According to a recent survey by INTO University Partnerships, almost 8 in 10 Indian Gen Z students (76%) looking to study abroad plan to work and settle overseas after completing their international degree.
A total of 1044 Indian students participated in the study commissioned by INTO to track the changing aspirations of Gen Z after the COVID-19 pandemic.
As the world emerges from the shadows of the pandemic, Indian students are leading a strong resurgence in demand for international education, and opportunities to live and work abroad are at the top of their minds. According to the survey, one third are choosing their study abroad destinations based on post study work opportunities and quality of education.
The survey also shows that a significant proportion of Indian students (41%) would still prefer studying overseas even if the same quality of education was offered by Indian universities.
Experience of living in another country, higher quality education and better job prospects at home and overseas with an international degree are the top three motivations for Indian Gen Z students to study abroad. Alongside the majority, who want to live and work abroad, 11 percent of Gen Z Indian students want to gain critical skills and knowledge abroad and apply them back home in India to help the country advance and prosper.
“India is witnessing a generational change where young people are more ambitious than ever to realise their full potential. Many more want to study and live abroad, and see their place as global citizens ready to contribute and lead in diverse fields from advanced technology to research and innovation. Quality of education and opportunities to live and work abroad are defining the choices Indian students make in selecting their study abroad universities,” said Diwakar Chandiok, INTO’s recruitment director for South Asia.
“Improving affordability coupled with a highly competitive educational environment locally, especially for in-demand subjects, is also tempting Indian students to look overseas for quality education and associated benefits.”
According to UNESCO, India has seen a steady increase in the outflow of students pursuing higher education abroad — from 257,000 in 2015 rising to over 460,000 in 2019. As the borders open after the worst of the pandemic, the trend is likely to gain further momentum.
However, the pandemic has left 8 out of 10 Indian students feeling that their study abroad process has been impacted. 40 percent believe the pandemic is simply making travelling too difficult and 31 percent say that student visas to many study abroad countries have become much harder to obtain.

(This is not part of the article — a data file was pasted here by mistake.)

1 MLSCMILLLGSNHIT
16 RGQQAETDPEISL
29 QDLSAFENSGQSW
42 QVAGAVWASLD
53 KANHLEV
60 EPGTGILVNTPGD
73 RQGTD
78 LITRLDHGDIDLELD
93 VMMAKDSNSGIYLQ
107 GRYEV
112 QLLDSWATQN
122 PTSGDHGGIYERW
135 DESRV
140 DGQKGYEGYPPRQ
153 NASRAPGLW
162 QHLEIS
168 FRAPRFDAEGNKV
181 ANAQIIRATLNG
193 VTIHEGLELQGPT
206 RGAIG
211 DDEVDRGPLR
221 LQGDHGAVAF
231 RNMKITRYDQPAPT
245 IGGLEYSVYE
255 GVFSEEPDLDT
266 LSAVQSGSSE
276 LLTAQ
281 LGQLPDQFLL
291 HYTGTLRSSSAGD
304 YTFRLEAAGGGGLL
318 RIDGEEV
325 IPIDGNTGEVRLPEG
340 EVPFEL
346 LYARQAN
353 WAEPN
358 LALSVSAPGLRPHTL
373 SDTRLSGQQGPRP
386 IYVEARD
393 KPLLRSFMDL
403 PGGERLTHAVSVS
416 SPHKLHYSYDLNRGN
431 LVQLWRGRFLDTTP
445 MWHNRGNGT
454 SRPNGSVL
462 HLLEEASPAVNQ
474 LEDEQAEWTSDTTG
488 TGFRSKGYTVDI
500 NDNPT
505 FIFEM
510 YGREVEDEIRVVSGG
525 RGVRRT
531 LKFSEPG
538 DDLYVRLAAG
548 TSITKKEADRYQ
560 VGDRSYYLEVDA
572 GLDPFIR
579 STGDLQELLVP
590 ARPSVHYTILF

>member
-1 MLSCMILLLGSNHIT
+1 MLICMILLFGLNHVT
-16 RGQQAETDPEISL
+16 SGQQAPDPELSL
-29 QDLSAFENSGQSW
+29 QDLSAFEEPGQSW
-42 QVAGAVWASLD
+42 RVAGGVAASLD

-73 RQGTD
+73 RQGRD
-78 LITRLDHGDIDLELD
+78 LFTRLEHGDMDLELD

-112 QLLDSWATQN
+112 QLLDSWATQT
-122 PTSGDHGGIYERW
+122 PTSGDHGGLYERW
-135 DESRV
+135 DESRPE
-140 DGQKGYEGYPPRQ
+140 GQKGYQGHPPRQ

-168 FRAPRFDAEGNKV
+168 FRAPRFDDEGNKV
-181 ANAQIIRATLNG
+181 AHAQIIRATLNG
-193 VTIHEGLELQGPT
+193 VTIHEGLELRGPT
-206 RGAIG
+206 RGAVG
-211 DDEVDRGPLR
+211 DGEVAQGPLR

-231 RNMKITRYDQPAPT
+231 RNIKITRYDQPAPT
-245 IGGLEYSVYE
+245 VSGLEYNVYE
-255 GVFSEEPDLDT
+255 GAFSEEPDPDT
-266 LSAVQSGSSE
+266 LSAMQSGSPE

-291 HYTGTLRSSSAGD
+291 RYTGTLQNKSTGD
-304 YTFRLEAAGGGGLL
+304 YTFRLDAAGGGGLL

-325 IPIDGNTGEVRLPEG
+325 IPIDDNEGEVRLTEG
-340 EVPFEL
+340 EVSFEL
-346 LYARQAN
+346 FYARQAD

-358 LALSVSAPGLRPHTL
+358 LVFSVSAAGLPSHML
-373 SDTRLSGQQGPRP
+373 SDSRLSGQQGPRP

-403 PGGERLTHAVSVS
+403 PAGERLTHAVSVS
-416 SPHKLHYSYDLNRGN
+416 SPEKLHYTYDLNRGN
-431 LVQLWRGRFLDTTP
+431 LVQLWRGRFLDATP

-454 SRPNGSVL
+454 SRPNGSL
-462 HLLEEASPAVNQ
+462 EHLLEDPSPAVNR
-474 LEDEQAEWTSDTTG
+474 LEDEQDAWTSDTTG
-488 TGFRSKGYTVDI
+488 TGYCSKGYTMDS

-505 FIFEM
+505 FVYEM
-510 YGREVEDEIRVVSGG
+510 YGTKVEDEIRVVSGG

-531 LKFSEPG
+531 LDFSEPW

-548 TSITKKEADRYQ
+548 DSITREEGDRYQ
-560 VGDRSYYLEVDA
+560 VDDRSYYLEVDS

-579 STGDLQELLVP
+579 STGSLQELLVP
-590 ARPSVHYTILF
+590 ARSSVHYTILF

“Universities and governments in destination countries must work together to ensure all qualifying international students experience a smooth transition from enrolment to relocation to their campuses. It is equally important that institutions are prepared to meet the changed expectations of international students who are looking for greater returns on their investment in the form of employability and skills to succeed, said Olivia Streatfeild, CEO of INTO.
International students globally are estimated to contribute more than US$300 billion to the world economy annually. In the US they add over US$38 billion to the national economy, whereas in the UK the figure stands at US$32 billion (or £21.6 billion).
Comments Michael Lynas, vice president of INTO CareerFirst, “Gen Z international students are ambitious go-getters who are increasingly willing to travel across the world to further their career prospects. At INTO, we are fully geared up to support students not just to achieve their academic ambitions, but also to help them go further and faster with their career goals. Our CareerFirst programmes give students access to expert support, training and work experience, so they get the head start they need in today’s competitive job market.”
The INTO survey also reveals that the US continues to be the top destination for Indian students (31%), followed by Canada (23%) and the UK (17%). A sizable proportion of students are also considering institutions in Asia (12%), looking at these countries’ proximity and economic return. Australia and New Zealand saw a reduced student interest in the last two years due to border closures and travel restrictions. However, the recent reopening of borders may soon see these numbers to rise.
Key findings of the survey:
76% of Indian students aspiring to study abroad plan on working and/or settling overseas after their international degree, and only 20% plan to return to India immediately after studying abroad.
33% of Indian students are looking to permanently settle abroad or migrate to their study abroad country.
One third of Gen Z Indian students choose their study abroad destination based on post study work opportunities and quality of education.
41% of Gen Z Indian students would still prefer to study abroad, even if the same teaching quality was offered by universities in India.
More than 8 out of 10 (84%) Gen Z Indian students believe the pandemic has changed the study abroad process for them in some way.
40% believe the pandemic is simply making travelling too difficult, and 31% say that student visas to many study abroad countries have become much harder to obtain.
INTO is the world’s leading international education partnering organisation that empowers universities to recruit international students with unparalleled reach, control and transparency. To learn more, visit https://www.intoglobal.com/.
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